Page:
Daniel 3 is a story about resurrection. It’s about being thrown into a fiery furnace by one who would kill those who do not bow down to the kings of this world. And it’s about having that “fourth” person standing with us in the flames. And it’s about emerging from the furnace without so much as the smell of smoke on our clothes.
Again, we see how narrowly we escape death – how close we come as sinners to extermination. And we see how Jesus enters into our suffering and stands alongside us as we suffer. And how he delivers us to safety.
And we see once more the way of this world. Like with King Ahasuerus of the Book of Esther, pride is the way of the world. And with pride comes rage. And we see both pride and rage in King Nebuchadnezzar.
And we see to what great lengths human beings will go to be recognized in their pride – to make the world be about them. Notice how many times Nebuchadnezzar’s statue is described in terms of how it came to be – “the image that King Nebuchadnezzar had set up.” As humans we are a scraping and grasping kind of people, working hard to build our own lives in our own image until it’s something worth our worship – until we realize that image is inherently unstable – as unstable as a nine foot wide and NINETY foot tall statue.
Nebuchadnezzar must have gotten this idea from his dream – the one Daniel interpreted back in chapter 2. His dream revealed a statue showing a succession of kingdoms, but it was smashed by a stone not cut by human hands. God was in control. But Nebuchadnezzar, like so many of us, ignored that little fact and built himself a statue anyway, determined to make the world bow down to him.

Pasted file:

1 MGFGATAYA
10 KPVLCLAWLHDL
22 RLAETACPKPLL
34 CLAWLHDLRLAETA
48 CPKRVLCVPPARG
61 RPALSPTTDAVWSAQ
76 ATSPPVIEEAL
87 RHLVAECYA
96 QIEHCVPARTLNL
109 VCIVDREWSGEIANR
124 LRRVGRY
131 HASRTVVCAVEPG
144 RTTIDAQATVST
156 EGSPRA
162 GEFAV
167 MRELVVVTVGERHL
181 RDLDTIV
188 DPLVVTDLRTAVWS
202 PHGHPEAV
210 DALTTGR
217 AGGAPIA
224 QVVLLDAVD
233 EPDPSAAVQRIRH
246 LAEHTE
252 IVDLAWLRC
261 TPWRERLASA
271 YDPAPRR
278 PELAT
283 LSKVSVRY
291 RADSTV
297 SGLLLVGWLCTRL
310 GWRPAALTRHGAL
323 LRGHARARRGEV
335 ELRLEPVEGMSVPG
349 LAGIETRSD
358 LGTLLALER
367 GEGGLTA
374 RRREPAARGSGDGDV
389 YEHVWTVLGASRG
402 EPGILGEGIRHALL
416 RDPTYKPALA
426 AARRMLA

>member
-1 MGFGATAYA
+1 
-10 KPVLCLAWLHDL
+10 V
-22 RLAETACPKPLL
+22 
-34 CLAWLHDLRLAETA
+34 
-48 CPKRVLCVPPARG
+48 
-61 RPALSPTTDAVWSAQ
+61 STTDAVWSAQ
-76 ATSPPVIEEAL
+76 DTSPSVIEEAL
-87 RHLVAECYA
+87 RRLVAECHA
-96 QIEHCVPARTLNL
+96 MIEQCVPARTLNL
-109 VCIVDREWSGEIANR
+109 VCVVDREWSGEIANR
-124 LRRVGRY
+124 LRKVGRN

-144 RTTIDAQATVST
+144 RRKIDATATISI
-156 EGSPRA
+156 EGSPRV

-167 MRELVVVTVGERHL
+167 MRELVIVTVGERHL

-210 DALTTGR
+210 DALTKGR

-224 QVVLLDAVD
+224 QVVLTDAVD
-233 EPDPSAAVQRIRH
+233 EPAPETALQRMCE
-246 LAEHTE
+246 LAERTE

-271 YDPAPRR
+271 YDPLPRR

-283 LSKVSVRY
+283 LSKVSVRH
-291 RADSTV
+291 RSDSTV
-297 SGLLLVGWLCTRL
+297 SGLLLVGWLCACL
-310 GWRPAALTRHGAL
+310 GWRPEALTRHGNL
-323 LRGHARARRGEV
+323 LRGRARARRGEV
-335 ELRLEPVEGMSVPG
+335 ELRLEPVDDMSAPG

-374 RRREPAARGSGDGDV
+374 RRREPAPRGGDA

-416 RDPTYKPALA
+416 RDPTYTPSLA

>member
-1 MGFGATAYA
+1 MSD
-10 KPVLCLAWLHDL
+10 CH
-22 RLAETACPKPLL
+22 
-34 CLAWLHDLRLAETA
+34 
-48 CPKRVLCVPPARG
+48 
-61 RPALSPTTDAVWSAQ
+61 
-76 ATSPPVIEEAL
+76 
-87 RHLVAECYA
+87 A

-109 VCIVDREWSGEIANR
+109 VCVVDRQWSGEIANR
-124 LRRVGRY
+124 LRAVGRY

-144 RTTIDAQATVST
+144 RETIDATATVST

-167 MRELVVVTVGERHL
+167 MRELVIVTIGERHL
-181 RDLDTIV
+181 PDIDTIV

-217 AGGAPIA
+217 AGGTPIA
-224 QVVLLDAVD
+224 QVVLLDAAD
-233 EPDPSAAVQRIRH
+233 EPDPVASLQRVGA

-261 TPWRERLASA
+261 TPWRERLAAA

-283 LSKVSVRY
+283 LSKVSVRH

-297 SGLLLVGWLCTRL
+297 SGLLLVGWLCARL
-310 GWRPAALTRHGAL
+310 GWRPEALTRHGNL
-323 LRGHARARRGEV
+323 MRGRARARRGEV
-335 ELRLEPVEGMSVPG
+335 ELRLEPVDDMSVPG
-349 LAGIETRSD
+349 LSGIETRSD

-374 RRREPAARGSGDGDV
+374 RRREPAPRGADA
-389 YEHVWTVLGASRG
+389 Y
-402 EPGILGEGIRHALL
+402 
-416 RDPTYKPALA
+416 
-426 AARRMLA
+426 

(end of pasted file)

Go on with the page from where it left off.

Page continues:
And the uniqueness of the Israelites was in their refusal to worship any but the One True God. And Jews and Christians through the centuries have met their earthly ends by refusing the world’s demands to worship something else. And the world constantly is tempting those of us who are still around to water down our worship of the One True God and to find other ways to spend our time, energy, and devotion. Football is on Sunday after all.
So there’s a lot in this chapter that we know so well.
In Isaiah, God promised to be with his chosen people Israel. “Fear not, for I have redeemed you; I have called you by name, you are mine. When you pass through the waters, I will be with you; and through the rivers, they shall not overwhelm you; when you walk through fire you shall not be burned, and the flame shall not consume you” (Isaiah 43:1-2).
God was with his people as they passed through the Red Sea, through the Jordan River, and, now, through the fiery furnace. The ultimate era of “God with us” is now, as the Holy Spirit resides in those who put their trust in Jesus Christ. You have God with you even now – even in this era of uncertainty – even in this exile of disease, economic anxiety, and cultural tension. Riots and coronavirus are faced by Christians with the God who walks with them.